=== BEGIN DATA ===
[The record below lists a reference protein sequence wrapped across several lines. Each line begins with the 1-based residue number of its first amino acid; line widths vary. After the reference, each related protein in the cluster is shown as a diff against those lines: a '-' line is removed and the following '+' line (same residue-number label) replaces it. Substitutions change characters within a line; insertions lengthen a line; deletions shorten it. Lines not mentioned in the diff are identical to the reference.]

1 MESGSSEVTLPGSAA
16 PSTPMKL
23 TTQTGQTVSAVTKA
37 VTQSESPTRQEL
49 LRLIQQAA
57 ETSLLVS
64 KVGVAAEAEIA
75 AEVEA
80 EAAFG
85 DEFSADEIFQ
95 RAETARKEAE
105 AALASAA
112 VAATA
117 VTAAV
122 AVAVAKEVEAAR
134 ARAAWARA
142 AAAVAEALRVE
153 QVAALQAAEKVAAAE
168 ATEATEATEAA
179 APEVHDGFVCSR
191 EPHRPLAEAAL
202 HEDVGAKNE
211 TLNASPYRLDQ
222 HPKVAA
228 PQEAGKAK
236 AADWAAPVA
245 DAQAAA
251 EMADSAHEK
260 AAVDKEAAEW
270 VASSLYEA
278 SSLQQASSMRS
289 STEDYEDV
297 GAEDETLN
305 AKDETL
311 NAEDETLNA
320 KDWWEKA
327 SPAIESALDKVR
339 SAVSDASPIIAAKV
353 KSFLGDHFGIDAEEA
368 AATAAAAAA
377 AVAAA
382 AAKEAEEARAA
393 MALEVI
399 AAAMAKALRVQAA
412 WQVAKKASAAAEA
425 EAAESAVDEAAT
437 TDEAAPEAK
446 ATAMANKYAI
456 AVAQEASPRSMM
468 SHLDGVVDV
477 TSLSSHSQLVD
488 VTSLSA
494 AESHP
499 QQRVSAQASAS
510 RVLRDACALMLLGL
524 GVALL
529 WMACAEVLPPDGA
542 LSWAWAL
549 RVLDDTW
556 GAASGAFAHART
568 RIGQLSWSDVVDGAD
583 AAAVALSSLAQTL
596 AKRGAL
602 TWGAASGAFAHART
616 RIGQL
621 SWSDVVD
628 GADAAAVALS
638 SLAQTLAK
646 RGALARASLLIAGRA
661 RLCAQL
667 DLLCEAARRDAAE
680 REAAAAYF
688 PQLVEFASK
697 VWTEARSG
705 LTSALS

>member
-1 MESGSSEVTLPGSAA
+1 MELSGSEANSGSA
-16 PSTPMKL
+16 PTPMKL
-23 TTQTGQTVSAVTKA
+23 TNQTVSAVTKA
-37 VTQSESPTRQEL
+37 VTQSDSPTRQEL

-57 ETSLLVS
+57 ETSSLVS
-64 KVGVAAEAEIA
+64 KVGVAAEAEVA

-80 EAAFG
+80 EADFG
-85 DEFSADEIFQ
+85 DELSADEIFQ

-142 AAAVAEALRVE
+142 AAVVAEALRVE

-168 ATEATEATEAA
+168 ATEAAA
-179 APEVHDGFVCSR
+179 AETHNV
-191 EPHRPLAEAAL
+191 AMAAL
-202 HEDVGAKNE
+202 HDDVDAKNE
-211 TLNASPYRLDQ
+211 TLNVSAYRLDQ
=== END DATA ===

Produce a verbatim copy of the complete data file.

[The record below lists a reference protein sequence wrapped across several lines. Each line begins with the 1-based residue number of its first amino acid; line widths vary. After the reference, each related protein in the cluster is shown as a diff against those lines: a '-' line is removed and the following '+' line (same residue-number label) replaces it. Substitutions change characters within a line; insertions lengthen a line; deletions shorten it. Lines not mentioned in the diff are identical to the reference.]

1 MESGSSEVTLPGSAA
16 PSTPMKL
23 TTQTGQTVSAVTKA
37 VTQSESPTRQEL
49 LRLIQQAA
57 ETSLLVS
64 KVGVAAEAEIA
75 AEVEA
80 EAAFG
85 DEFSADEIFQ
95 RAETARKEAE
105 AALASAA
112 VAATA
117 VTAAV
122 AVAVAKEVEAAR
134 ARAAWARA
142 AAAVAEALRVE
153 QVAALQAAEKVAAAE
168 ATEATEATEAA
179 APEVHDGFVCSR
191 EPHRPLAEAAL
202 HEDVGAKNE
211 TLNASPYRLDQ
222 HPKVAA
228 PQEAGKAK
236 AADWAAPVA
245 DAQAAA
251 EMADSAHEK
260 AAVDKEAAEW
270 VASSLYEA
278 SSLQQASSMRS
289 STEDYEDV
297 GAEDETLN
305 AKDETL
311 NAEDETLNA
320 KDWWEKA
327 SPAIESALDKVR
339 SAVSDASPIIAAKV
353 KSFLGDHFGIDAEEA
368 AATAAAAAA
377 AVAAA
382 AAKEAEEARAA
393 MALEVI
399 AAAMAKALRVQAA
412 WQVAKKASAAAEA
425 EAAESAVDEAAT
437 TDEAAPEAK
446 ATAMANKYAI
456 AVAQEASPRSMM
468 SHLDGVVDV
477 TSLSSHSQLVD
488 VTSLSA
494 AESHP
499 QQRVSAQASAS
510 RVLRDACALMLLGL
524 GVALL
529 WMACAEVLPPDGA
542 LSWAWAL
549 RVLDDTW
556 GAASGAFAHART
568 RIGQLSWSDVVDGAD
583 AAAVALSSLAQTL
596 AKRGAL
602 TWGAASGAFAHART
616 RIGQL
621 SWSDVVD
628 GADAAAVALS
638 SLAQTLAK
646 RGALARASLLIAGRA
661 RLCAQL
667 DLLCEAARRDAAE
680 REAAAAYF
688 PQLVEFASK
697 VWTEARSG
705 LTSALS

>member
-1 MESGSSEVTLPGSAA
+1 MELSGSEANSGSA
-16 PSTPMKL
+16 PTPMKL
-23 TTQTGQTVSAVTKA
+23 TNQTVSAVTKA
-37 VTQSESPTRQEL
+37 VTQSDSPTRQEL

-57 ETSLLVS
+57 ETSSLVS
-64 KVGVAAEAEIA
+64 KVGVAAEAEVA

-80 EAAFG
+80 EADFG
-85 DEFSADEIFQ
+85 DELSADEIFQ

-142 AAAVAEALRVE
+142 AAVVAEALRVE

-168 ATEATEATEAA
+168 ATEAAA
-179 APEVHDGFVCSR
+179 AETHNV
-191 EPHRPLAEAAL
+191 AMAAL
-202 HEDVGAKNE
+202 HDDVDAKNE
-211 TLNASPYRLDQ
+211 TLNVSAYRLDQ